Khwezi was silenced by South Africa’s justice system

In a country with some of the worst rape statistics in the world, her forced silencing and literal exile left a mark on South Africa’s fight for justice for rape victims and survivors.  However, 2016 has been a year of anger, or defiance against this system, of change.  The #RUReferenceList protests, #WeBelieveYou campaign and the very public, very real protest right in front of our president is only the beginning.  As Pumla Gqola said earlier this week at the university currently known as Rhodes “This is the time of feminist rage. Feminist rage is as legitimate as feminist love.”

Featured image via Twitter

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  1. #1in3 Hashtag Exposes The Pervasiveness of Rape In South Africa

    […] Khwezi is the pseudonym of the woman who accused Zuma of rape in 2005. After a long trial which made headlines when it was revealed that Khwezi is HIV positive and that the president took a shower after the incident as a preventive measure, Zuma was found not guilty. After the trial, Khwezi and her mother relocated to the Netherlands as a result of the threatening, slut-shaming, and victim-blaming reactions to her accusation. […]

  2. pritam says

    why do you describe as sick.. as in sick of nonsense.. or are you down with something..

  3. WeBelieveYou says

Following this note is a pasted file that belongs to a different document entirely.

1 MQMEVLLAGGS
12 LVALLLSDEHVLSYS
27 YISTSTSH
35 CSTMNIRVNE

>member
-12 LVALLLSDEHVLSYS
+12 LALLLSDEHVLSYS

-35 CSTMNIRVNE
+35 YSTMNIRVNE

An acquittal is NOT the same as a not guilty verdict.

  4. Valikhebele says

    Rape is not a good thing in our society , but why Her!!? All her . Histrory of being raped by ANC individuals its her, rape by Zuma , its her, Her child came as a result of rape. Are you telling me that she never had any sexual partner in life. All of hers was rape after rape.Something is wrong here l tell you.

  5. Denzel says

    There is one person who will not be here to see Zuma fall. All of South Africa know her name. Khwezi passed away last year before she could get her justice. I hope these words remind you of her. I hope that black people and white people both remember, that while we may not have stood together for every protest, and while we may all have failed her before, now we stand together for Khwezi.

    Remembering Khwezi

    He said your body seduced him
    That your kanga said you wanted him
    He said your eyes, they lured him
    And you, your voice said no

    Malume was what you called him
    A second father you thought him
    A man you could trust, you believed him
    And yet, he hurt you so

    He said he didn’t rape you
    His people, they wanted to burn you
    He said he took a shower
    And you, you felt such shame

    You cried and left your country
    Their words still kept you company
    They treated you as guilty
    But you, were not to blame

    And now the people are angry
    He’s hurt so very many
    There’s outrage and there’s fury
    There’s seething and bloodthirst

    There’s talk of how to hurt him
    There are those who want to burn him
    May we never forget to remember
    It was you that he hurt first

    In memory of Fezeka Kuzwayo